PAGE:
Information Week's Mary Hayes Weier has spotted that Larry Ellison rather let the cat out of the bag on Oracle's earnings call last week when he said the company won't start selling SaaS because "so far no one has figured out how to make any money at it." She notes:
"If Ellison's observation isn't a red flag to CIOs, than I don't know what is. What Ellison is saying, essentially, is that SaaS stinks because customers would pay so much less to Oracle. There's less consulting fees, integration fees, and no big up-front license fees."
In other words, there are so many big enterprise buyers out there still willing to pay huge sums for Oracle's conventionally licensed applications and middleware that he would be crazy to start offering them a low-cost subscription-based alternative. No wonder he's smiling.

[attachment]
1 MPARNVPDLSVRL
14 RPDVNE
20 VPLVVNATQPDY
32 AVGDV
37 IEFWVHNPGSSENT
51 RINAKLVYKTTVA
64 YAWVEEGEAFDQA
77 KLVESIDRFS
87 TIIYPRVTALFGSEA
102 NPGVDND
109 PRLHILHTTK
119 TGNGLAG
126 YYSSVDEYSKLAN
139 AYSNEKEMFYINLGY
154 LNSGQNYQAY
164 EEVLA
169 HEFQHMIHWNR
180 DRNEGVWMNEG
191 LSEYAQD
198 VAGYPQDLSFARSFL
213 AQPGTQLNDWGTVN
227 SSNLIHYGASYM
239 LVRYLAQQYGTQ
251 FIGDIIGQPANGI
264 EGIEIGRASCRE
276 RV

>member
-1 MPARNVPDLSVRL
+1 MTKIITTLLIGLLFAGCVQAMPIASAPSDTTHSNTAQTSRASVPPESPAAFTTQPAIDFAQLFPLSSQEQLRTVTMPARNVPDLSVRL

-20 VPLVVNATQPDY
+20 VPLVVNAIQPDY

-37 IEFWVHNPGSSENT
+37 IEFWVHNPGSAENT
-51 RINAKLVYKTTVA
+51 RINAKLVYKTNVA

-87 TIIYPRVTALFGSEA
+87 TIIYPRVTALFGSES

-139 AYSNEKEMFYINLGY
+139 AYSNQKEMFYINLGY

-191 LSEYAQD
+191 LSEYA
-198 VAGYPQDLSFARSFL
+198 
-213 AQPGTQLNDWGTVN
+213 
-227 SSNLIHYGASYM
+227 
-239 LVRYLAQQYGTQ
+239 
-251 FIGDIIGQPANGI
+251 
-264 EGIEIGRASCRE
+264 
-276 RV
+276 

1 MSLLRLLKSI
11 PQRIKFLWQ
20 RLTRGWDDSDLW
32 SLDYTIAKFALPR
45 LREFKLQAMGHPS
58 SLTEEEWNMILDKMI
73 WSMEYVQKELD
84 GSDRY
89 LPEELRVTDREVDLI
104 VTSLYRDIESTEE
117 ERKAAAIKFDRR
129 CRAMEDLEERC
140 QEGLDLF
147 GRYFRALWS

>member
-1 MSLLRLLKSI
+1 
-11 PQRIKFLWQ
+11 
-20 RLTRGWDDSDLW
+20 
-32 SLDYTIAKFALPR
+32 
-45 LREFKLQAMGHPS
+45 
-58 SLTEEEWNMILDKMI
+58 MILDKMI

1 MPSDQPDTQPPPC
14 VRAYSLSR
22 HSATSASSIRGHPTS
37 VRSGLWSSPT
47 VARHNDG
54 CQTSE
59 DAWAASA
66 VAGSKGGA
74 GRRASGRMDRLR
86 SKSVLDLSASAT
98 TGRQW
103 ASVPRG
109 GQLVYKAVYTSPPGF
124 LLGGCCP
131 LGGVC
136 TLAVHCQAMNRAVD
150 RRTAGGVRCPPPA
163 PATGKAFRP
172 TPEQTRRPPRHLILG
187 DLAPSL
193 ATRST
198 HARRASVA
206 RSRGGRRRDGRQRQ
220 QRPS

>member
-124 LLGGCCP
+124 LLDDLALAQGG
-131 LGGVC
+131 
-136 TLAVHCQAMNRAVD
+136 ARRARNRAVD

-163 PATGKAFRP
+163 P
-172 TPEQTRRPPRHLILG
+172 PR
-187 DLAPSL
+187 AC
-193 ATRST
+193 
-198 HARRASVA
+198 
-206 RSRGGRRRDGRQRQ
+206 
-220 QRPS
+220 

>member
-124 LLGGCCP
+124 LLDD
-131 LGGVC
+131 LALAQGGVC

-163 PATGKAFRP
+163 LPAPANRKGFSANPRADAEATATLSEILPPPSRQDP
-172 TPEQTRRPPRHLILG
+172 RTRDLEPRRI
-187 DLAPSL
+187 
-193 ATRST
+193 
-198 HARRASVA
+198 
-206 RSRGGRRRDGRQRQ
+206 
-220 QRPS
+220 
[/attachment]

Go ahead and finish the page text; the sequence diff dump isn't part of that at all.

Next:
Of course, as the majority investor in NetSuite, Ellison understands the cost structure of SaaS business software vendors only too well. The selling cycle is tough and the returns from subscription licensing are paltry until renewal volumes start ramping up. In fact, the only people who are reaping real returns while the SaaS vendors get themselves established are their customers.
While the early adopters reap those rewards, the majority of enterprise software buyers prefer to stick with proven, conventional licensed solutions. And as Ellison reveals, those vendors are going to reward their loyalty by maximizing their own profits for as long as the party lasts.